• Mesoplastics: smaller fragments sized 1-10 millimetres like resin pellets and flakes of plastic packaging.
  • Microplastics: from tiny to microscopic, this term covers the range of 1-1000 microns. Plastic microbeads in cosmetic products are produced at this size, but a lot of microplastics are broken-down fragments of larger plastics.
  • Nanoplastics: the most recently discovered and difficult to observe, these plastics are smaller than one micron.

When classifying plastics by origin, the main distinction is between primary and secondary microplastics.

Primary microplastics are tiny pieces of plastic that are still relatively intact. Fibres from polyester clothes, microbeads from cosmetic products and fragments of fishing nets/lines make up a lot of the primary microplastics in the ocean.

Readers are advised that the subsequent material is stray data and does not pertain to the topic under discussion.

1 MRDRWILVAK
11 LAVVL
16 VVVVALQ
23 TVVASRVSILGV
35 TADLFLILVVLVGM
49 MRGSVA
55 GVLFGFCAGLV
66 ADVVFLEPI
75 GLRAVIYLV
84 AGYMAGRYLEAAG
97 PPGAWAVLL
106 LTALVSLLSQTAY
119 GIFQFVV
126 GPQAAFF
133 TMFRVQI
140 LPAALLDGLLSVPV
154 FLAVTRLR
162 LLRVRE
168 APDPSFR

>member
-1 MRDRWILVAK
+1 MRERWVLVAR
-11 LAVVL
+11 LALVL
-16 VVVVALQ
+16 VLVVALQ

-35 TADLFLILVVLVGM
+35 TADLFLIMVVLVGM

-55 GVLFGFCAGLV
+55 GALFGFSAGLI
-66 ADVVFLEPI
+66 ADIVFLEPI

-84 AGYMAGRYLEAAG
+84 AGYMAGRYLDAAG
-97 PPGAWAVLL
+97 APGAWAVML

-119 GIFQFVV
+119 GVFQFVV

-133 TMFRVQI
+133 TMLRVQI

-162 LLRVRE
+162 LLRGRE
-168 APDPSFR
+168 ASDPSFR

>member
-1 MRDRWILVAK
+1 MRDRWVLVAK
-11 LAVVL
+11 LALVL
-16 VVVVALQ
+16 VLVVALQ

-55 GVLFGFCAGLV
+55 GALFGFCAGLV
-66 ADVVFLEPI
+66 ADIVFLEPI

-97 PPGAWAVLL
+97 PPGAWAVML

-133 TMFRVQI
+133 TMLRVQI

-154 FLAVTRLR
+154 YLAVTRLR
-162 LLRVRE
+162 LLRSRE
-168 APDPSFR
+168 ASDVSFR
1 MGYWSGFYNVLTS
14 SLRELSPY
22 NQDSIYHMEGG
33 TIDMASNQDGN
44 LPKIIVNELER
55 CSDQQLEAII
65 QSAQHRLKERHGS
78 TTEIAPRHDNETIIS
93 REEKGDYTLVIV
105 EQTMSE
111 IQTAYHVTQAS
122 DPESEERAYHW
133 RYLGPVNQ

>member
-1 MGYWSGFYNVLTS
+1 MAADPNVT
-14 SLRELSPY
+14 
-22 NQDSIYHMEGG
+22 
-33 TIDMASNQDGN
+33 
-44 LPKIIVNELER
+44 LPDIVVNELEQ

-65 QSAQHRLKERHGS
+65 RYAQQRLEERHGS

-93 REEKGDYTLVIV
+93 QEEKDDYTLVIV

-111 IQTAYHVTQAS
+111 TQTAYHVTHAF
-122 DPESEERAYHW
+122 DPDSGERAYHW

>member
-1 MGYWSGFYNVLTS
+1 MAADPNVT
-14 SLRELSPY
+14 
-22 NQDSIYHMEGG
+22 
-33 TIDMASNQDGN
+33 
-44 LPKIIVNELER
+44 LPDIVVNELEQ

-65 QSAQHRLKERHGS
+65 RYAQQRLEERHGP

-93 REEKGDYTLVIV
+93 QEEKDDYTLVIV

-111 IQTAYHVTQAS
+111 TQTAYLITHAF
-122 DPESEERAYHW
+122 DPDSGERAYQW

Secondary microplastics are fragments of larger plastic debris that have begun breaking down from exposure to the elements (oxygen, sunlight and friction from ocean waves). Rather than biodegrading like natural substances, plastic simply breaks apart into smaller pieces of plastic. Some partially degraded secondary plastics like PVC also become more toxic as they break down and react to solar radiation.


What kinds of plastic are in our water?

Microplastics have been accumulating in the environment for decades, but water treatment processes are generally quite effective for keeping plastic particles out of town-supplied tap water. Bottled water, however, often contains significantly higher microplastic levels than environmental samples. Studies of major bottled water brands have found several common plastics that are consistently present in plastic-packaged water.

Polyethylene (PE)